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Niagara Falls

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Who would not be transfixed by the three separate cataracts that make up Niagara Falls? Rocky American, tiny Bridal Veil and show-stealing Horseshoe, over which the lion's share of the river flows, spawned a tourism industry here nearly 200 years ago. Today businesses entice visitors by offering views of this natural marvel from every possible angle: below, above, beside and even behind. And almost from the beginning attractions sprang up that were either only marginally related or completely unconnected to the falls' grandeur—from daredevil high-wire acts to amusement rides to museums flaunting the bizarre and macabre.

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Rampant development and industrial exploitation threatened the falls early on, and in response to public outcry, New York bought land adjacent to the falls to create America's first state park, while Ontario acted similarly by establishing a park on its side. International accords now regulate how much water can be diverted from the falls to produce power, guaranteeing that Niagara Falls will continue to astound visitors for generations to come.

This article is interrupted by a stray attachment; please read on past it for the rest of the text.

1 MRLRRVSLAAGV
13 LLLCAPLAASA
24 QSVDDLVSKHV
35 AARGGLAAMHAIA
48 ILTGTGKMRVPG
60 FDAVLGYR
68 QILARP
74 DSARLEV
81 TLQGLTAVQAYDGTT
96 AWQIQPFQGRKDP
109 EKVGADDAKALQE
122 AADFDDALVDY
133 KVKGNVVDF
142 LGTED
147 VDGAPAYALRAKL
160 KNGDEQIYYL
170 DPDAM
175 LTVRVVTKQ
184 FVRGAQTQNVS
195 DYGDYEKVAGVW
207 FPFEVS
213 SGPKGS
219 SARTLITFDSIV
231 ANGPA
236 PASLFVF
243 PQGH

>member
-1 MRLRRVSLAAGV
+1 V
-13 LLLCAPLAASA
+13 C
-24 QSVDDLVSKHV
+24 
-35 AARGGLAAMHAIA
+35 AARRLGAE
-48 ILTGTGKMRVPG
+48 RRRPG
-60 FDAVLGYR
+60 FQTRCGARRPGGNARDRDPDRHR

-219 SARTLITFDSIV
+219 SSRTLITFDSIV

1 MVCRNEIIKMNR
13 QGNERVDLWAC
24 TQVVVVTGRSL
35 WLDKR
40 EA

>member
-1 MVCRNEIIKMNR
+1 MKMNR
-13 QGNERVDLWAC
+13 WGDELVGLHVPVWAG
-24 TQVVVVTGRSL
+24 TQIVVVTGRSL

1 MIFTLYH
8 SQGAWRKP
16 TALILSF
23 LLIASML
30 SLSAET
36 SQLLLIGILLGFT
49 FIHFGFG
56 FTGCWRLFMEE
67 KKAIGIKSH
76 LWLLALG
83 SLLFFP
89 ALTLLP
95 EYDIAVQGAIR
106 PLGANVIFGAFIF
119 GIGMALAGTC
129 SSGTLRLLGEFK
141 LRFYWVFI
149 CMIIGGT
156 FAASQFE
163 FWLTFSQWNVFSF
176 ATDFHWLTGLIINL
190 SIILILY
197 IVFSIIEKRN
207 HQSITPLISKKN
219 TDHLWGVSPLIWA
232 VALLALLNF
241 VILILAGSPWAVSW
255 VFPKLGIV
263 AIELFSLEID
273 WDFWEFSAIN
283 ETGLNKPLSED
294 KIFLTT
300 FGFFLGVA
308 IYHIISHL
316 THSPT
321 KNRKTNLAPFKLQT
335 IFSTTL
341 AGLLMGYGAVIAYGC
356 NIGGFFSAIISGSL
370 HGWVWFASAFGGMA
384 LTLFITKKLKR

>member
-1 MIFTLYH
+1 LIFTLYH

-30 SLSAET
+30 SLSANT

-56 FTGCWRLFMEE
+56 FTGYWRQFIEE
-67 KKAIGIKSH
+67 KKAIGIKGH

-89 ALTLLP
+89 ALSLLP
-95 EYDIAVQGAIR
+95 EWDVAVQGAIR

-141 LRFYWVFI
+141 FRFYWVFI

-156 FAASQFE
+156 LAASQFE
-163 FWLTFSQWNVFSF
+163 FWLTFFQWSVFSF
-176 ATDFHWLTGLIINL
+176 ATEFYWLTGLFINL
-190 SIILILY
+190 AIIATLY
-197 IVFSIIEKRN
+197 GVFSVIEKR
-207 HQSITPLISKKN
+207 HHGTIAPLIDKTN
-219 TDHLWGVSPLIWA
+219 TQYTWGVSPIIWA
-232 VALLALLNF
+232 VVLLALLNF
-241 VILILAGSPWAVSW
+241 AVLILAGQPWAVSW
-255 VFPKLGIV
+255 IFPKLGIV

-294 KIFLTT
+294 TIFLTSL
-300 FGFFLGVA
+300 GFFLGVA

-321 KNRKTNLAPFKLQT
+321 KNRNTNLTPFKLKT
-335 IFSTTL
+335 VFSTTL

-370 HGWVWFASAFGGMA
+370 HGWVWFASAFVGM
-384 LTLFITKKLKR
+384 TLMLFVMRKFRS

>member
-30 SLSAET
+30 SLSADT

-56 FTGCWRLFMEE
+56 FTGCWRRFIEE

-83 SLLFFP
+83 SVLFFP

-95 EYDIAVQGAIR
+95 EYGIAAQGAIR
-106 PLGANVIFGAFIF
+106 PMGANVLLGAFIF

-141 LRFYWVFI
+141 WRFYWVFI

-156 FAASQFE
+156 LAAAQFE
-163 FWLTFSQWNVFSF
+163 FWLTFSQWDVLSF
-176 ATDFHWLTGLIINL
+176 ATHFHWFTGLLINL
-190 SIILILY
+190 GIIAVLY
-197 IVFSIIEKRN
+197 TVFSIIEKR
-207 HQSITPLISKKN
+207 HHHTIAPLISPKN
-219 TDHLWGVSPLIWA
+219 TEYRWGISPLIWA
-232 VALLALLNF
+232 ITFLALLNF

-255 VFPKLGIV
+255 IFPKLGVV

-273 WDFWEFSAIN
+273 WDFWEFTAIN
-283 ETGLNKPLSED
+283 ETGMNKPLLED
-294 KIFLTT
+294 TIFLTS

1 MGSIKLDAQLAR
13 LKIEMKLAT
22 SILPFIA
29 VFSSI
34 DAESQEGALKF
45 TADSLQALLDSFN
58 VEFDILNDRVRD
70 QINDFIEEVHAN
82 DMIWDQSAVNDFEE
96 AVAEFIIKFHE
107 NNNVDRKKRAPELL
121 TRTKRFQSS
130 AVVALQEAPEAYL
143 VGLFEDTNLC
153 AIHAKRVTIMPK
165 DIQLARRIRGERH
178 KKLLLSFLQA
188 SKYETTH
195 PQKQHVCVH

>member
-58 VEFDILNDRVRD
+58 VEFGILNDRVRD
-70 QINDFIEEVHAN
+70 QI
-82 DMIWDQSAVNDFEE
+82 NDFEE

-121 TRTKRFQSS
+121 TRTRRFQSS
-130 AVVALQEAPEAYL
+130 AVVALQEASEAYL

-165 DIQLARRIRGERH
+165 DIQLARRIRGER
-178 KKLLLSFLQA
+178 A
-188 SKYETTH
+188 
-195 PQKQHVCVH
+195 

Getting There

By Car

Most approaches to Niagara Falls are east-west oriented. The main exception is the Niagara Parkway, a scenic route that follows the Canadian side of the Niagara River from Lake Ontario to Lake Erie, traversing the heart of the city en route.

The primary through route is the Queen Elizabeth Way (QEW) via Hwy. 420. This modern highway originates in Toronto; skirts Lake Ontario; passes through Niagara Falls, interchanging with major streets; and terminates at the Peace Bridge, which spans the international boundary at Buffalo.

While much of the traffic coming into Niagara Falls from Canada uses at least a portion of the QEW, two other roads provide good access from Ontario's southwestern extremity: Hwy. 20 (Lundy's Lane), which goes directly into Niagara Falls, and Hwy. 3 to Fort Erie, from which several lesser roads lead into the city.

From the east, traffic arrives from New York and is funneled to the Canadian side via toll bridges: the Rainbow Bridge, in the heart of the sightseeing area; the Whirlpool Bridge, slightly north of downtown; the Lewiston-Queenston Bridge farther north, which completes an international expressway connection; and the Peace Bridge, linking Buffalo, N.Y., and Fort Erie, Ontario, south of Niagara Falls.

By Plane

Four commercial airports serve the Niagara Falls area. Buffalo Niagara International Airport (BUF) at Genesee Street and Cayuga Road in New York is the closest to the city. ITA operates shuttle buses and cabs from this airport to Niagara Falls, N.Y., and to Niagara Falls, Ontario; phone (716) 633-8294 or (800) 551-9369 for rates and information. Shuttle service from the Buffalo airport to Niagara Falls, Ontario, is $65 per person; to Niagara Falls, New York, the rate is $50 per person.